Vincent van Gogh suffered from psychosis after he cut off his left ear and had to get rid of the booze. This concludes researchers at the UMCG in Groningen. The painter would have been through a so-called alcohol withdrawal dealer twice, after he had had to stop drinking alcohol abruptly because of his hospitalization.
The researchers from Groningen did psychiatric research on the painter, who committed suicide in July 1890. Before that, they interviewed art historians who know the painter well from his letters and information from the doctors who treated him, writes RTV Noord.
The study shows that the painter of, among others, The Starry Night and The Potato Eaters had various psychiatric disorders. In his letters Van Gogh mentioned several times symptoms that fit a bipolar mood disorder, combined with a personality disorder, probably borderline.
These disorders worsened by his alcohol addiction and malnutrition. When Van Gogh also had an argument with fellow painter Paul Gauguin, he cut off his ear in December 1888. The new theory of the UMCG researchers is that he went through a short psychosis twice because of the withdrawal symptoms of the drink.
His condition worsened further and Van Gogh went through some severe depressive periods, of which certainly one with psychotic characteristics. In the end, he couldnt recover, which probably led to his suicide.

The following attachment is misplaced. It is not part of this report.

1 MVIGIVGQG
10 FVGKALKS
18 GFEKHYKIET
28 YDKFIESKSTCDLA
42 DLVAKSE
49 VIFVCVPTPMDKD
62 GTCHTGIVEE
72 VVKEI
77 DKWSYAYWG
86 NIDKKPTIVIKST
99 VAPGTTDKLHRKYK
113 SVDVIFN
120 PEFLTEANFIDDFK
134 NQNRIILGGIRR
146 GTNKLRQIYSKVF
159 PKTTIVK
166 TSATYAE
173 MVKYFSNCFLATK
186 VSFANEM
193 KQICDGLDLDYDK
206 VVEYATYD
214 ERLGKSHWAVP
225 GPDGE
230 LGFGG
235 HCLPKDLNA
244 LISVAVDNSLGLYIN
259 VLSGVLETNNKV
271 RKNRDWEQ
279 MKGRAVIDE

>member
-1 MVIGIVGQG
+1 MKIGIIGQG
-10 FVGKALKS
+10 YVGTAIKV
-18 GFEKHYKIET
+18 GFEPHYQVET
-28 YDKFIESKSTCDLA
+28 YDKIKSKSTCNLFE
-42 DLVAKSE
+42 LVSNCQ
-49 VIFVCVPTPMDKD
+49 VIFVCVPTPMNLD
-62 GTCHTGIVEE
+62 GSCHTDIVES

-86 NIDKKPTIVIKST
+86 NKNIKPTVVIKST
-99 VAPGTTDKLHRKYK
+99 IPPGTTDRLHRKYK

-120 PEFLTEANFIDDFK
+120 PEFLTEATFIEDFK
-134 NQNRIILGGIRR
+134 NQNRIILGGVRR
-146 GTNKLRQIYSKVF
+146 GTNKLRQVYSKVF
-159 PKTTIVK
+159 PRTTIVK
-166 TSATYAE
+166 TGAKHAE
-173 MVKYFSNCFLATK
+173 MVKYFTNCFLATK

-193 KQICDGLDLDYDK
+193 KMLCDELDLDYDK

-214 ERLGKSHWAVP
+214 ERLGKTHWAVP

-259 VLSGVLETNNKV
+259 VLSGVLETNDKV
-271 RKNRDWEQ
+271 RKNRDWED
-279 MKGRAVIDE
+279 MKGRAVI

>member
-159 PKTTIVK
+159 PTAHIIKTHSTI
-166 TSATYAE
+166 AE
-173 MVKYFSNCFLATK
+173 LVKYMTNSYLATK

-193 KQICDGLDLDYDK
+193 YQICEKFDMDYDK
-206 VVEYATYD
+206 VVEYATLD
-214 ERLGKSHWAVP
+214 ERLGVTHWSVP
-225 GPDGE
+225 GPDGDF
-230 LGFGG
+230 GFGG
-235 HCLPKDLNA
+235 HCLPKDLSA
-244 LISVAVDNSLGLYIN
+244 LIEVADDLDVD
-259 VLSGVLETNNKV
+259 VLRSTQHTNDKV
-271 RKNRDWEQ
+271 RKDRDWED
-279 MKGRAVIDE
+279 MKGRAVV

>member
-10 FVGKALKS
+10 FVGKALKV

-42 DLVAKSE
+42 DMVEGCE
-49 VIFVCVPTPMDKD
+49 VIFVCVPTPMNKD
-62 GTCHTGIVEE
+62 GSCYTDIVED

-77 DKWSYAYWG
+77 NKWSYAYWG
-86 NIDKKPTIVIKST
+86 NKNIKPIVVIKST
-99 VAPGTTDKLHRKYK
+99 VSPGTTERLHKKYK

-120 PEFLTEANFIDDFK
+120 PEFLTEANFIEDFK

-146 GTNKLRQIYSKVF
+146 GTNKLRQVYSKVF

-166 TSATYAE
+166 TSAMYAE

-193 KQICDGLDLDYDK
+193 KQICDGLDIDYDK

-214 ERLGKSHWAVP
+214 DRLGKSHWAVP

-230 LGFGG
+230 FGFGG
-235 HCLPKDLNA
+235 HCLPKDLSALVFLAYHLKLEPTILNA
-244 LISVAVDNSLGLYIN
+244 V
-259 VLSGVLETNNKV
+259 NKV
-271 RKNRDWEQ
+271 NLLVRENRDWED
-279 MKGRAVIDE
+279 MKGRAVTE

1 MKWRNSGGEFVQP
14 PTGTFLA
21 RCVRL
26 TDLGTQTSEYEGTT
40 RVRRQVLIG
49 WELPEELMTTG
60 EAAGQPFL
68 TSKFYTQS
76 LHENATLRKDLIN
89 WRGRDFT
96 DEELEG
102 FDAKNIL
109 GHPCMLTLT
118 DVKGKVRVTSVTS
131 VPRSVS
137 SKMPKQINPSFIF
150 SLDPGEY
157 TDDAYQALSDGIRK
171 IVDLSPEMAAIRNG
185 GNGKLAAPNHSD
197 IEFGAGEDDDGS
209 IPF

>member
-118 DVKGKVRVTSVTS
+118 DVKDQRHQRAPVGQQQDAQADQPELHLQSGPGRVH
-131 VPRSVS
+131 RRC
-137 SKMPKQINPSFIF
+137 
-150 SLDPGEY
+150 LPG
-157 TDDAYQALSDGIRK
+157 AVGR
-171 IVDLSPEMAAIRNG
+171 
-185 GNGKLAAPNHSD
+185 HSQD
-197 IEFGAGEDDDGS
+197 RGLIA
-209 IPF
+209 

Since the death of Van Gogh, many different theories have been put forward about the diseases he suffered from. In the new study, published in the International Journal of Bipolar Disorders, researchers negate a number of them. For example, it is not obvious that he was schizophrenic and they rule out that he suffered from a rare metabolic disorder or a gas poisoning by carbon monoxide from lamps. It remains unclear whether Van Gogh suffered from epilepsy.
The scientists also keep a blow on the arm when it comes to the other diseases. “We were unable to interview the patient ourselves, which means that every conclusion should be made with caution,” says emeritus professor of psychiatry Willem Nolen. Van Gogh wrote his letters to acquaintances, for example, to reassure them or to get something done. “It may therefore be that he is weakening or, on the contrary, thickened certain things,” said the research director.